This question is related to Mikhail Katz's recent mathoverflow question, "Has Dedekind's proof of the existence of existence of infinite sets been analyzed by historians?". Dedekind's 'proof' seems (at least to me) to boil down to (the realm of his thoughts notwithstanding) the following question:

Can $\omega$ be proven to be Dedekind-infinite (i.e., that there is a proper subset of $\omega$ that can be put in 1-1 correspondence with $\omega$), and that no finite set of $\omega$ can be put in 1-1 correspondence with any of its proper subsets?

Positive set theory is a consistent fragment of Naive Set Theory consisting of:

Extensionality: $x$=$y$ $\leftrightarrow$($\forall$$a$)($a$$\in$$x$$\leftrightarrow$$a$$\in$$y$)

Comprehension for positive formulas: ($\forall$$w_1$,...,$w_n$)($\exists$$S$)($\forall$$x$)($x$$\in$$S$$\leftrightarrow$$\varphi$($x$,$w_1$,...,$w_n$), where $\varphi$ is contained in the smallest class of formulas closed under $\land$, $\lor$, $\exists$, $\forall$, =, $\in$.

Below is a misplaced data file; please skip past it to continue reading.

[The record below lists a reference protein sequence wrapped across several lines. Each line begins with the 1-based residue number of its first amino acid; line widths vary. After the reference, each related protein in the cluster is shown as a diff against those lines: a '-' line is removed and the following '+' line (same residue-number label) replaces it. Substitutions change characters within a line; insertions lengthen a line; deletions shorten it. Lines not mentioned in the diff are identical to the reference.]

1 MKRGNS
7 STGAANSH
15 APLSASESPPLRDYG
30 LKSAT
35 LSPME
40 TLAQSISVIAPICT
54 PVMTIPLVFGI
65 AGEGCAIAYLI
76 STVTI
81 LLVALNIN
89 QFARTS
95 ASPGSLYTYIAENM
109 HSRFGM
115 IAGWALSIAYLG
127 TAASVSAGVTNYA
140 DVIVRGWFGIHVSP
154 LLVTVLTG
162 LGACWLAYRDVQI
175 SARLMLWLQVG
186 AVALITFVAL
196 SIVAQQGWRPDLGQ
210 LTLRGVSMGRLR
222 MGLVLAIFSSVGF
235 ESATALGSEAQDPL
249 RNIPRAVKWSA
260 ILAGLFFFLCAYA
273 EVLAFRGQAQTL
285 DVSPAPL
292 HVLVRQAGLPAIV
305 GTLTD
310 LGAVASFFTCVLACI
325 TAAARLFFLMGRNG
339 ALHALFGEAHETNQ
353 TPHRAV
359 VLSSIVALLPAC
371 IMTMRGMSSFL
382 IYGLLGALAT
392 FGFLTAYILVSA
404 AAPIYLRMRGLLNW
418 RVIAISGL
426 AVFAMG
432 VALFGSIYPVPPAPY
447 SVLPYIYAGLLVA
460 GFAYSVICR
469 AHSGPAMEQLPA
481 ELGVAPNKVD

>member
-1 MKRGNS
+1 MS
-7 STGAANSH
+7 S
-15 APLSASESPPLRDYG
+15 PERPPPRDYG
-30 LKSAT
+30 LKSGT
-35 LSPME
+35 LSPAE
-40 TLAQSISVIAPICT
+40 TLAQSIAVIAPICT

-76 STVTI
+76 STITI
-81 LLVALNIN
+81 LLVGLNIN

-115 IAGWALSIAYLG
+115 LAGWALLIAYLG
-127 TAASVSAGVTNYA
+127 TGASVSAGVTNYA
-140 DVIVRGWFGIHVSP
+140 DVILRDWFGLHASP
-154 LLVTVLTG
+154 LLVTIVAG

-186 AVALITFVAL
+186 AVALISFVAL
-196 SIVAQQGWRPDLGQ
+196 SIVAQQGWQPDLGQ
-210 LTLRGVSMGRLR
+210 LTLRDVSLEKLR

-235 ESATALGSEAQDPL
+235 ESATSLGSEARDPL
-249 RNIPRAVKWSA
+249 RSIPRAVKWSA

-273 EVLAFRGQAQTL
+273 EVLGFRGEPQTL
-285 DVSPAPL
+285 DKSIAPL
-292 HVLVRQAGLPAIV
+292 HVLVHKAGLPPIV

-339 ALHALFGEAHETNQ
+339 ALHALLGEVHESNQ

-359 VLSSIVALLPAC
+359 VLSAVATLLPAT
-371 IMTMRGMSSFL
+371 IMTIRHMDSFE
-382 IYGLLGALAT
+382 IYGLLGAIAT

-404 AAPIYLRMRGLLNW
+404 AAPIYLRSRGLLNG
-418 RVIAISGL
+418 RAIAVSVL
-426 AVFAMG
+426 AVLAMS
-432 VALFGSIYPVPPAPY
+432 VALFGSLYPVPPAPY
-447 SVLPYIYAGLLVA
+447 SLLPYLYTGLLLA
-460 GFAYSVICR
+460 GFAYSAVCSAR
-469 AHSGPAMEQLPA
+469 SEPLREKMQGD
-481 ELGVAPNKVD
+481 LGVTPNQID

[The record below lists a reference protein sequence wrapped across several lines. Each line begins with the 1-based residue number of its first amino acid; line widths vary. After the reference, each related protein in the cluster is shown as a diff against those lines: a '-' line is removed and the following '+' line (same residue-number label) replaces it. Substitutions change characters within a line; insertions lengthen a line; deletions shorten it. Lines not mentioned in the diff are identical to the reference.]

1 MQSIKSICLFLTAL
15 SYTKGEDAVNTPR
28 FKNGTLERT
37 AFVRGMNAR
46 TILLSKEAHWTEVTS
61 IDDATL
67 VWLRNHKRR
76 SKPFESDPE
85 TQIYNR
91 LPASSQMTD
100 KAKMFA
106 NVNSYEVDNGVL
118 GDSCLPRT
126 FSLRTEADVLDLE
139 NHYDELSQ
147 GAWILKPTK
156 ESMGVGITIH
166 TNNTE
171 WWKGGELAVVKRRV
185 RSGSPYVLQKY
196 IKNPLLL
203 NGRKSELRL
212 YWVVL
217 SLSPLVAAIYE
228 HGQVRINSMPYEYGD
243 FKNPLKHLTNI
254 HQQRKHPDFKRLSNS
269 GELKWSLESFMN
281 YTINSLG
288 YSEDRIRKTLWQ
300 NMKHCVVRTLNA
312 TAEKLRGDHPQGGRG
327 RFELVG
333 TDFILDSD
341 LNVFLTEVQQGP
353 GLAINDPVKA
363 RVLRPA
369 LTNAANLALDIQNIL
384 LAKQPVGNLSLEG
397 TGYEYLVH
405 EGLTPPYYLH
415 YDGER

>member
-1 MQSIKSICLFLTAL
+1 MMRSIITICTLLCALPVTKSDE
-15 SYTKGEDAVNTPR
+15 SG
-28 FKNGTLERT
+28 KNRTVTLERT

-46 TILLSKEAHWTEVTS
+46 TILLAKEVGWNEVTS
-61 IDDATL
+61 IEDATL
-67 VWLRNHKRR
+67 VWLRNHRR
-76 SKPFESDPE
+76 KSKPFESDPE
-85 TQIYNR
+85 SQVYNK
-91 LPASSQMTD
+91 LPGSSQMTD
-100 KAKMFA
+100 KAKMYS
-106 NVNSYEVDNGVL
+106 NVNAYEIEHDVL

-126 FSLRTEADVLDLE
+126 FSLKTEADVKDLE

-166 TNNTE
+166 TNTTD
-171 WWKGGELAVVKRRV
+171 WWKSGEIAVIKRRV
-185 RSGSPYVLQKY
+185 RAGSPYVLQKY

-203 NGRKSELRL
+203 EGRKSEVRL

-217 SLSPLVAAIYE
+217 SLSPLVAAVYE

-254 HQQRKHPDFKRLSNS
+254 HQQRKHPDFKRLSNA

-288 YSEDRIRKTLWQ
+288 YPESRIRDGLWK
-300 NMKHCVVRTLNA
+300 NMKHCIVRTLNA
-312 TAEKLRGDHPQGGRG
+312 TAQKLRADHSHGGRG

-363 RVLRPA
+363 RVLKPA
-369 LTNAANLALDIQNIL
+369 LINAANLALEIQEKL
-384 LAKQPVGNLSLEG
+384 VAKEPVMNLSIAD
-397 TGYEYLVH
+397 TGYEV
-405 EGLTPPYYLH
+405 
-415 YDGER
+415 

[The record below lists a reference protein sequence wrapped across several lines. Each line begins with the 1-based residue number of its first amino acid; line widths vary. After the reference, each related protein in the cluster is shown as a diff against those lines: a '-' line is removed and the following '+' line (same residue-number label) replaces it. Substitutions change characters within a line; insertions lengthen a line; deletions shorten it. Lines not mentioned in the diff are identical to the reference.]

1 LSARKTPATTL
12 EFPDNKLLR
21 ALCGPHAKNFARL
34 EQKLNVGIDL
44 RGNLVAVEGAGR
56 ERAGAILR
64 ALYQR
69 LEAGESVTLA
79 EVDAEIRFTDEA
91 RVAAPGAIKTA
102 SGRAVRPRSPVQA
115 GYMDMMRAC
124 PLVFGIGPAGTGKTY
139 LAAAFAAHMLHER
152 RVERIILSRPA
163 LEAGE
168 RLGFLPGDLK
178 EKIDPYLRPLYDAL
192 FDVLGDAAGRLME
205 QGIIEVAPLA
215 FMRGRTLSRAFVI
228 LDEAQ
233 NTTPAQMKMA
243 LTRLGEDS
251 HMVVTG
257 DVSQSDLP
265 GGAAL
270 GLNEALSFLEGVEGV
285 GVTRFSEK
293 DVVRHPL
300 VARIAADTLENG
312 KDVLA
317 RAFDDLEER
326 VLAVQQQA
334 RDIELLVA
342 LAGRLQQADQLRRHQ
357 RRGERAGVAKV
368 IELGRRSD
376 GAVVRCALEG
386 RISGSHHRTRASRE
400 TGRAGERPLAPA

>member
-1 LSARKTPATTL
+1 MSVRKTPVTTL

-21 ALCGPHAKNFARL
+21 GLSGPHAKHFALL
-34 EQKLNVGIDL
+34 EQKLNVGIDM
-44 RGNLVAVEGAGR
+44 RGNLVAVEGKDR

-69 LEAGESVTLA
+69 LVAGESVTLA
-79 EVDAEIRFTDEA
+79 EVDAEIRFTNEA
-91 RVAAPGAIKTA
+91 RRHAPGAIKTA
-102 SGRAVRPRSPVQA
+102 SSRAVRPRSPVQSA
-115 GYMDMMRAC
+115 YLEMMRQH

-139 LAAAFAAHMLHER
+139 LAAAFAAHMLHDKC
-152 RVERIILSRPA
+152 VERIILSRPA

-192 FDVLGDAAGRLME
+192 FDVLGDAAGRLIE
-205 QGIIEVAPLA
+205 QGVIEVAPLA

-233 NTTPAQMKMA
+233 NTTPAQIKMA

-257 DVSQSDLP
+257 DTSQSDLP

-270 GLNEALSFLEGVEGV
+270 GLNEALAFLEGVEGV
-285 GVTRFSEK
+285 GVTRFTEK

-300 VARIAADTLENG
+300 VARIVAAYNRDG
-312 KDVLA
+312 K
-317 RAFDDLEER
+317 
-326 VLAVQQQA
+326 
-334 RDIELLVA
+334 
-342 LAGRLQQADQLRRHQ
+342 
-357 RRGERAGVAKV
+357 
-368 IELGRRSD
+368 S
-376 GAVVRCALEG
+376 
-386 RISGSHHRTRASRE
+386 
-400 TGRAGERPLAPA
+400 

My questions are these:

(i). Can the notion of finite set be adequately defined in positive set theory?

(ii). Can it be proven in positive set theory that no finite set can be put in 1-1 correspondence with any of its proper subsets?

Since it is reasonable to assume that $\omega$ can be defined in positive set theory and that 1-1 correspondences of $\omega$ to proper subsets of $\omega$ can also be defined in positive set theory, this would seem to show forth the basic validity of Dedekind's proof of the existence of infinite sets (the realm of his thoughts notwithstanding).